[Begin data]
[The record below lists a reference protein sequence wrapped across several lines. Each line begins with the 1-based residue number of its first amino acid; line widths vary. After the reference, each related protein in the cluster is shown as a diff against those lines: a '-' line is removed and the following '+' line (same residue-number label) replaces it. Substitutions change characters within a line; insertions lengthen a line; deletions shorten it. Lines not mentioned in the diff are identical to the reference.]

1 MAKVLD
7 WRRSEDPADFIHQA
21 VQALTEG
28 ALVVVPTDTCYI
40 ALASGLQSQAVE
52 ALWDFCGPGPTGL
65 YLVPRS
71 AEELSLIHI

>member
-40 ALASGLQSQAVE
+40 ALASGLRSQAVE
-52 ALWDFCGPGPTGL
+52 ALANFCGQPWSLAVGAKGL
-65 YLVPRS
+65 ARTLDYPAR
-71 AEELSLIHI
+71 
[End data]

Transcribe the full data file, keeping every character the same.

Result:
[The record below lists a reference protein sequence wrapped across several lines. Each line begins with the 1-based residue number of its first amino acid; line widths vary. After the reference, each related protein in the cluster is shown as a diff against those lines: a '-' line is removed and the following '+' line (same residue-number label) replaces it. Substitutions change characters within a line; insertions lengthen a line; deletions shorten it. Lines not mentioned in the diff are identical to the reference.]

1 MAKVLD
7 WRRSEDPADFIHQA
21 VQALTEG
28 ALVVVPTDTCYI
40 ALASGLQSQAVE
52 ALWDFCGPGPTGL
65 YLVPRS
71 AEELSLIHI

>member
-40 ALASGLQSQAVE
+40 ALASGLRSQAVE
-52 ALWDFCGPGPTGL
+52 ALANFCGQPWSLAVGAKGL
-65 YLVPRS
+65 ARTLDYPAR
-71 AEELSLIHI
+71 